The Asteria is a racing shoe from Brooks that replaces the now defunct ST Racer. It offers just a dash of stability and a springy ride. With an attractive price point, it is a fantastic addition to your arsenal.
It’s great for tempo runs, track night and race day. It is fast, light, and feels incredibly comfortable. I was stoked to take them on the track and was pleased that I chose to use them in a race during testing.
Brooks Asteria General Info
The Asteria is the lightest support model from Brooks hoping to reel in overpronators seeking a racing shoe . It does not receive as much attention as their flagship support models; such as the Adrenaline GTS or Ravenna, but it has its place.
First impressions were promising. I loved the bright and bold colors and the design of the upper. Lacing up for the first time, the shoe had an incredibly comfortable fit and felt fast.
Brooks Asteria Sole Unit
The midsole has full length BioMogo material. It feels firm to the touch and is highly responsive on landing and liftoff.
The support tech of this shoe are the guide rails found in the heel. I could feel them do their job when I landed on the ground. They gently kept my feet in check and aligned with no discomfort.
The outsole material is very durable and handles well. During some of my wetter workouts, there were zero traction issues. During tempo runs and the one race I ran in these, I felt completely in control.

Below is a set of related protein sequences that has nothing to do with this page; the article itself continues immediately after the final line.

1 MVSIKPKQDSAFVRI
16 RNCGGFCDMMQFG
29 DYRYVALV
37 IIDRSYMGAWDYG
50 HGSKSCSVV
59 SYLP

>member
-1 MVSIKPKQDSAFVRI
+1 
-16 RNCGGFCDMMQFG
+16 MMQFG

Overall, these had a firm and springy ride. Thanks to the 8mm drop, I found myself naturally landing on my midfoot and lifting off with the ball of my feet.
During higher paced runs, the transitions did not feel sloppy and it offered just the right amount of support.
Brooks Asteria Upper Info
The upper is made of a seamless 3D printed mesh; something I fell in love with right away. It is incredibly lightweight breathable, and flexible. It formed to my foot and felt like a glove.
The toe box is incredibly roomy and gave probably the most wiggle room out of any racing shoe I have run in. The heel was firm and locked me in so there were zero issues with falling out of the shoe or any rubbing.
Since this is a racing shoe, it fits very true to size. Thankfully I did not have any issues with the shoe being too tight or narrow; you shouldn’t feel the need to size up. The mesh stretched out naturally during the course of testing and I did not feel constricted in them.
The lacing unit was my only complaint. The eyelets stretched out way too fast and it felt like could tear any minute. The tongue is well padded, but the loop found in the middle for my laces tore on one of my very first runs.
Brooks Asteria Conclusions
My first test in these was track night. I was naturally running fast in them on the road, but what about when I am maxing myself out?
I took them to do some track work and they performed exceptionally well. The springy ride and light fit made the shoe feel like it was barely there.
My next test was using these in a longer distance race. I took them to the 2018 Baltimore 10 miler; one of the last races I do in my spring training cycle (and before the Maryland heat really gets bad).
This is a challenging course with lots of hills and can be pretty unforgiving. The Asterias performed up to my expectations.
I was able to take the hills with ease and maintain my race pace thanks to the guide rails and transition area in the mid foot.
Since there is more focus on high stability shoes from Brooks, the Asteria definitely does not get the attention it deserves.
I was shocked to find out the shoes hadn’t been updated since 2016! It is certainly a hidden gem for those looking for a race day shoe that offers them support.
We purchased a pair of Brooks Asteria from runningwarehouse using our own money. This did not influence the outcome of this review, written after running more than 50 miles in them.